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[News] Microsoft Uses Lies About Security to Ruin Compatibility

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Burning the binary ships

,----[ Quote ]
| The latest discussed advocacy scheme for OOXML: The old binary formats 
| implementations are insecure and attention to fix security flaws of 
| implementations is reduced.  



Legacy format FUD

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| From CyberTech Rambler (and Slashdot) comes the news that the Office 2003 
| Service Pack #3 disables (blocks) access to a number of legacy document 
| formats. Details are in this MS support article. Formats so blocked include 
| legacy Lotus 1-2-3 and Corel Quattro Pro formats. Why? According to the 
| Microsoft support article, "By default, these file formats are blocked 
| because they are less secure. They may pose a risk to you.".     
| [...]
| Now it may be entirely possible that these old import filters in Excel are 
| poorly written and poorly maintained and that Microsoft may be trying to 
| reduce the overall security exposure of MS Office by ditching old code that 
| is not strategic for them. But call it that. The MS Office code has the 
| problem. Don't malign the formats. Don't make up some untenable story that 
| DIF format is "less secure" and "may pose a risk for you".     


Office 2003 Service Pack Disables Older File Formats

,----[ Quote ]
| In Service Pack 3 for Office 2003, Microsoft disabled support for many older 
| file formats. If you have old Word, Excel, 1-2-3, Quattro, or Corel Draw 
| documents, watch out!   


Microsoft insults our intelligence on Virtualization security

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| Microsoft has once again pulled out the security argument for its 
| decision again and I must say that I find it rather insulting.  It’s 
| not that I think Microsoft doesn’t have a right as a private business 
| to set the terms of the EULA as they see fit, but don’t take us for f
| ools.  If they want to restrict Virtualization, just come out and 
| say it and don’t make up ridiculous excuses for it. 
| [...]
| Trying to stop a Hypervisor Rootkit with a EULA is like trying to 
| stop Malware with a EULA.


Is need for control behind Microsoft's flip-flop?

,----[ Quote ]
| Meanwhile, Gartner analyst Michael Silver took Microsoft to task 
| for its continued restrictions.
| "Microsoft's policies...come off as a way to gouge customers," Silver 
| said in an e-mail, noting that customers are forced to pay for higher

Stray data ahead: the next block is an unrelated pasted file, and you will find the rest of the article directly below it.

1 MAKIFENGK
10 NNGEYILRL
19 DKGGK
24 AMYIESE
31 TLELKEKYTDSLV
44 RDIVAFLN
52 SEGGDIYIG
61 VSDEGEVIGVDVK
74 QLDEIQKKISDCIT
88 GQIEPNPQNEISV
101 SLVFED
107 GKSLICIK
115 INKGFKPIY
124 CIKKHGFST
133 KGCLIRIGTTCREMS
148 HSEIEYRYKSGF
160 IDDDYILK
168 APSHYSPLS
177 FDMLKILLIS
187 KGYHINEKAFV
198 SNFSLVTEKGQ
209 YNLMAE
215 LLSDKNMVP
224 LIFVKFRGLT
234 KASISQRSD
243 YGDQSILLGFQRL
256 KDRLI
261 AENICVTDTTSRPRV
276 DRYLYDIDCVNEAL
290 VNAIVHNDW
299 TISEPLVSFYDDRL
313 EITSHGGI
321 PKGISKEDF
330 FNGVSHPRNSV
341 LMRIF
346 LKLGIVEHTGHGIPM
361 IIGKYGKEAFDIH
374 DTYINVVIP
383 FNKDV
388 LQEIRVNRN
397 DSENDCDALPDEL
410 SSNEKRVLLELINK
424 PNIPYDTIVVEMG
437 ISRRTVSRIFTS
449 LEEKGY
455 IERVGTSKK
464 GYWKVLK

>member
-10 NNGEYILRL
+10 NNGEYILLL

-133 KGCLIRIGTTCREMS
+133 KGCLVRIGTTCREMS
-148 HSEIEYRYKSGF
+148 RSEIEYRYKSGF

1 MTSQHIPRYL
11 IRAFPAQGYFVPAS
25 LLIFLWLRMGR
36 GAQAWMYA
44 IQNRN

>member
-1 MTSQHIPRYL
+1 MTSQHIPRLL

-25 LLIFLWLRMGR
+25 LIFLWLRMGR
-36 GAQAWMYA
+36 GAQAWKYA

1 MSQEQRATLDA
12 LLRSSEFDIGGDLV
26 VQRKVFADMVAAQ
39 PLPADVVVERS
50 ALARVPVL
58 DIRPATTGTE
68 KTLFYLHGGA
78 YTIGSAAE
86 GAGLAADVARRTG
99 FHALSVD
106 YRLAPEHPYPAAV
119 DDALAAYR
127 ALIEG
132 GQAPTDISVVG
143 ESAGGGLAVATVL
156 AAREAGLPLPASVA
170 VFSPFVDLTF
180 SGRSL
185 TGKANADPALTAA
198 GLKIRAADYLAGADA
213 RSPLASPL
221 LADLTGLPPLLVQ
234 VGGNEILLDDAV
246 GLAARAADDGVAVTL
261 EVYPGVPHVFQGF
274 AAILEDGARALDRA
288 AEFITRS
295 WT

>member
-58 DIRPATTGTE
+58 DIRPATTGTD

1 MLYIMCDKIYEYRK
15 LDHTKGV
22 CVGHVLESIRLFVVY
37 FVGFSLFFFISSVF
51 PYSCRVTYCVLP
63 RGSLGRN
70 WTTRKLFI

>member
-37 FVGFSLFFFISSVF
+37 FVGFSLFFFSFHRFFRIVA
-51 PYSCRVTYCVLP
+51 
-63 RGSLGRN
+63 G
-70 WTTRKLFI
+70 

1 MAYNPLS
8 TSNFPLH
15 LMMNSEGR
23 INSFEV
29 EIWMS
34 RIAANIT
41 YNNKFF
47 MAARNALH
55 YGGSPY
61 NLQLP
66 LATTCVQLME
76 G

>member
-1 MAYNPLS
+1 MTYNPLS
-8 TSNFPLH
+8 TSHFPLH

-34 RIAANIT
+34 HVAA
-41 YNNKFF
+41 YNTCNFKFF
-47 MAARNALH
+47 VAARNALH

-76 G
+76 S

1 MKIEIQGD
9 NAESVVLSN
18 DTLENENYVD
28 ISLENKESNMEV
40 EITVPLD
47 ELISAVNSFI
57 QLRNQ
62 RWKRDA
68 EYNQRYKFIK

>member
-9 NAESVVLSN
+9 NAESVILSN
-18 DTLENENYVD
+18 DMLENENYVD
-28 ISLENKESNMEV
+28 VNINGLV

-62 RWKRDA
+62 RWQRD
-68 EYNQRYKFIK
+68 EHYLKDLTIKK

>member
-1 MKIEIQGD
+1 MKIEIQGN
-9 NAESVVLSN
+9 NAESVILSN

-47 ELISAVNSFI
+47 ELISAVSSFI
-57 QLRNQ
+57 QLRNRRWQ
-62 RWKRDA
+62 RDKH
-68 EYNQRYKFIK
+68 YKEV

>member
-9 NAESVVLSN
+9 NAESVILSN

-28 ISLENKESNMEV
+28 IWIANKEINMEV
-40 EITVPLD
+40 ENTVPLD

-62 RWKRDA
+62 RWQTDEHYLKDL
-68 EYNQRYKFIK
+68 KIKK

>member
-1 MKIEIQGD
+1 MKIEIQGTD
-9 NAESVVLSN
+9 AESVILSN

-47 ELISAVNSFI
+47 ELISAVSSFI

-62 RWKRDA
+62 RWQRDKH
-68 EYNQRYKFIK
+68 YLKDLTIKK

| priced editions, even though they don't get many of the benefits, like
|  the Aero user interface, which often won't work in a virtual machine.
| Silver argues that Microsoft is likely leaving money on the table. 
| "Allowing use of lower priced (editions) could even be worth more 
| money to Microsoft as it would likely increase the number of people 
| that would legally run a Microsoft OS in a VM (like on a Mac)," 
| Silver wrote. "Eventually they will have no choice but to make their 
| peace with virtualization."


Vista Home Editions Won't Run On Mac, Linux Virtual Machines

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| That means Linux aficionados or users of Apple Macs will not legally
| be able to use software from vendors such as Parallels or EMC's VMWare
| to create so-called virtual machines on their desktops to run Vista
| alongside their favorite OS. Windows users wanting to run Vista in a
| virtual machine environment for security or productivity purposes
| also will need either the Business or Ultimate Edition.


Microsoft flip-flops on Vista virtualization

,----[ Quote ]
| Software like Parallels Desktop for the Mac or Microsoft's own Virtual 
| PC for Windows allow multiple operating systems to run simultaneously. 
| When it announced licensing rules for Vista last year, Microsoft said 
| that only Vista Business and Vista Ultimate could run as guest 
| operating systems. The company said virtualization presents inherent 
| security risks and that it hoped by limiting which versions of the OS 
| could act as virtual machines, only sophisticated users and businesses 
| would employ the tactic.

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